Children’s Message: A time set aside for kids to come to the front and hear about the Scripture reading that’s just for them. Sometimes there’s an object lesson or visual aid to help children (and adults) understand a little better what the passage is about.

Instruments: Usually organ, piano, keyboard, guitar, bass and drums that play music for worship but sometimes we have brass and other special instruments too!

Things Children Miss When They Aren’t in the Sanctuary

  • Hearing God’s Love story from the Bible read to people of all ages to see how all share in that story.
  • Participating in worship with the whole family of God of every generation.
  • Knowing they are an integral part of God’s family and valued by the whole community of believers.
  • Hearing the prayers of others and making prayer requests of their own. 
  • Witnessing God’s love and blessings to believers through the sacraments.
  • Getting to know the church leaders and all those in their faith community.
  • Putting money in the offering plate and shaping their hearts for giving.
  • Experiencing the worship traditions that come with each special season and festival.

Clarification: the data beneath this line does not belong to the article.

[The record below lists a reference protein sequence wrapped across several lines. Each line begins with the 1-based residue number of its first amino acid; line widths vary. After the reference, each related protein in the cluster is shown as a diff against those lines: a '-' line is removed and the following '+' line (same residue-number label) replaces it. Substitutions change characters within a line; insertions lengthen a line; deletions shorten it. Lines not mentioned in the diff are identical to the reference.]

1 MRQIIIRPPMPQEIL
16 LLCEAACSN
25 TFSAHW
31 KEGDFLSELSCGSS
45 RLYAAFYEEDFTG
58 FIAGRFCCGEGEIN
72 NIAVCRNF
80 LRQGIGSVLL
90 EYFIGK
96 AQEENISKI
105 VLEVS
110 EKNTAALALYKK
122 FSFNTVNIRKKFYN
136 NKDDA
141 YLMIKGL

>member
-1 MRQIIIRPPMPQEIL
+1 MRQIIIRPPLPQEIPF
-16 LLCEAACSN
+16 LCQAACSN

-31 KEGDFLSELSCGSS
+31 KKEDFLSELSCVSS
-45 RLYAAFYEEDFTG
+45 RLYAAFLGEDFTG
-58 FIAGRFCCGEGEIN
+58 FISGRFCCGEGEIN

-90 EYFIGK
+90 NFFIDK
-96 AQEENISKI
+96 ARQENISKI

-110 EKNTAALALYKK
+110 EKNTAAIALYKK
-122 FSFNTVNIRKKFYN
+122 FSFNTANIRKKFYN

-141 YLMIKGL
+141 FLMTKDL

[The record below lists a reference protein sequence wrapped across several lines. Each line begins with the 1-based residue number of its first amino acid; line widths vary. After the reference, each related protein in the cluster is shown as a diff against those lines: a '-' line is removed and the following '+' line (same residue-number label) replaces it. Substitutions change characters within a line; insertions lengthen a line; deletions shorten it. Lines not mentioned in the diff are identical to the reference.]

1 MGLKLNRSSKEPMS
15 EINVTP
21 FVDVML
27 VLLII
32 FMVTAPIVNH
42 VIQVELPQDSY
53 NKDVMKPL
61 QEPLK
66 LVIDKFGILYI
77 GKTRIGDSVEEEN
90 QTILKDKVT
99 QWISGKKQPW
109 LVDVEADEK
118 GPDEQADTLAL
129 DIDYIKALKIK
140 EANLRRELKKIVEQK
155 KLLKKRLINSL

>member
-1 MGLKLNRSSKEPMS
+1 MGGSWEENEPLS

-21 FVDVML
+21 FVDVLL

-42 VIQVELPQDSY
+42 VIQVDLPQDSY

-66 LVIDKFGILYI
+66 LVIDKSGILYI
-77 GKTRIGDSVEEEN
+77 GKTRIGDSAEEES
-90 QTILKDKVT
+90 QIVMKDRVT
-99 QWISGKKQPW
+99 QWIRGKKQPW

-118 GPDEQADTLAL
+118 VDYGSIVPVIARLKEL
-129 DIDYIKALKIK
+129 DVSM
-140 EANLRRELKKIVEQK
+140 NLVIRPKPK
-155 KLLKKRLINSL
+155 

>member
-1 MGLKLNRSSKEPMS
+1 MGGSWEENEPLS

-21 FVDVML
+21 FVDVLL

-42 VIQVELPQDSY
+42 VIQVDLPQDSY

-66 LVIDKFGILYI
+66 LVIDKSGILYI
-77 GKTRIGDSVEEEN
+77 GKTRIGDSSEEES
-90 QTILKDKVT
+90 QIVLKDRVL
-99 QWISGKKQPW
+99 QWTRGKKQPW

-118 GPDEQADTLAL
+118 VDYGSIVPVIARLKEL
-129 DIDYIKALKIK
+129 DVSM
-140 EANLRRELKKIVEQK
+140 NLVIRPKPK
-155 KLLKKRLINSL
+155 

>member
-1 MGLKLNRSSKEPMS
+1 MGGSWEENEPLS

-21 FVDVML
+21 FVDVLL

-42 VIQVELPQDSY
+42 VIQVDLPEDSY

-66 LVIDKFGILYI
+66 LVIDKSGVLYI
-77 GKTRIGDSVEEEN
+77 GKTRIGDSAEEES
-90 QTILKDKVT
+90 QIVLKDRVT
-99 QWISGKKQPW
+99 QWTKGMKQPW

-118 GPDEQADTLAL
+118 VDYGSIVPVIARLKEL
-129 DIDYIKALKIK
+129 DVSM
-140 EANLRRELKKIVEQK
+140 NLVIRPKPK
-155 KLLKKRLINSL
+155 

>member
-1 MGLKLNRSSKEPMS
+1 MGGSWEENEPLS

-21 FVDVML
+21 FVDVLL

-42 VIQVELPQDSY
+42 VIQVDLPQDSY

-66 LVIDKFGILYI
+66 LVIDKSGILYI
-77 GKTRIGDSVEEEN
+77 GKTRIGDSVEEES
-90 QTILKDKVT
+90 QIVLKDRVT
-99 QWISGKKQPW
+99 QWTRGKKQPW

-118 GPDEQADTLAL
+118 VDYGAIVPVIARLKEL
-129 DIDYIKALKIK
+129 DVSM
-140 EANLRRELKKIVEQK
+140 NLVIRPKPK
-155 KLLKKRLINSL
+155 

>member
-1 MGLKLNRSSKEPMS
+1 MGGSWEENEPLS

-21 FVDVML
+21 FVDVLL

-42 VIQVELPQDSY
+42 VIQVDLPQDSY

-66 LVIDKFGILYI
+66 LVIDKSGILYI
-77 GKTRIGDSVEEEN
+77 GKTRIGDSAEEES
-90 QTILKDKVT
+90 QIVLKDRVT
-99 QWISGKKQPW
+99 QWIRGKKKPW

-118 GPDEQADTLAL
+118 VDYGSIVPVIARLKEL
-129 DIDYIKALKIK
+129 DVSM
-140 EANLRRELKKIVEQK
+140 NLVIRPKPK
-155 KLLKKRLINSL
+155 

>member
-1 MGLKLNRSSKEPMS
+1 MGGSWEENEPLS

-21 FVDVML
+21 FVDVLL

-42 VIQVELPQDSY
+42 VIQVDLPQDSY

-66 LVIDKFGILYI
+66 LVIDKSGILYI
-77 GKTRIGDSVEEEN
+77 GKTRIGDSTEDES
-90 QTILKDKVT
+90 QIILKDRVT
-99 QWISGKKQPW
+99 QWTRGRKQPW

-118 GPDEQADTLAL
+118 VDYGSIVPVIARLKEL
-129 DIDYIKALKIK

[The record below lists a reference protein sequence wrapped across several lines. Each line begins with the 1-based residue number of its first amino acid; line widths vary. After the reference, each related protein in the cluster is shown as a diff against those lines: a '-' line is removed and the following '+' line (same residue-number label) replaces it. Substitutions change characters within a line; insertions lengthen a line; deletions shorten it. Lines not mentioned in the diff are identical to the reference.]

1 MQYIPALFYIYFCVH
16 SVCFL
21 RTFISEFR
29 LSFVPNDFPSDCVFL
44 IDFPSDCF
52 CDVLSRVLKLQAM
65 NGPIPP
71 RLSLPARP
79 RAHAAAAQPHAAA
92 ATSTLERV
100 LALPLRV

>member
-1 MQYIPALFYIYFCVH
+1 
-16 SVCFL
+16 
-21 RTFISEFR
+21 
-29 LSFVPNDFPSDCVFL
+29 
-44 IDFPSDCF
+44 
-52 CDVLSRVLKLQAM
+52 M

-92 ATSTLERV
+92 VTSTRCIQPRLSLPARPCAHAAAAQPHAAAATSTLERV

• Learning to show appropriate respect for worship . 

Things the Congregation Misses When Kids Aren’t In Worship

  • Impressing their faith on the next generation. 
  • Welcoming children. 
  • Learning from the example of childlike faith. 
  • Setting an example of a faithful adult. 

How Kids Can Engage in Leading Worship

  • Greeting
  • Ushering
  • Developing art for bulletins or slides
  • Music
  • Acolyting
  • Reading
  • If your child has a special gift or interest, talk to the pastor about the possibility of using that to serve in some way

How to Encourage Families Worshipping with Kids

  • Welcome them warmly; tell them how glad you are they are here. 
  • Point out the positives of how the kids behaved in church (they might not notice). 
  • Smile at them, but don’t distract the kids too much. 
  • Offer to hold a fussy baby or let a kid sit with you. 
  • Don’t stare or glare at them; they’re doing their best and they don’t need judgment, just support. 
  • If you ever had kids in worship, try to remember what would have been helpful to you and offer that. 

Tags: church, worship, corporate worship, children in church, kids in church, parenting in the pew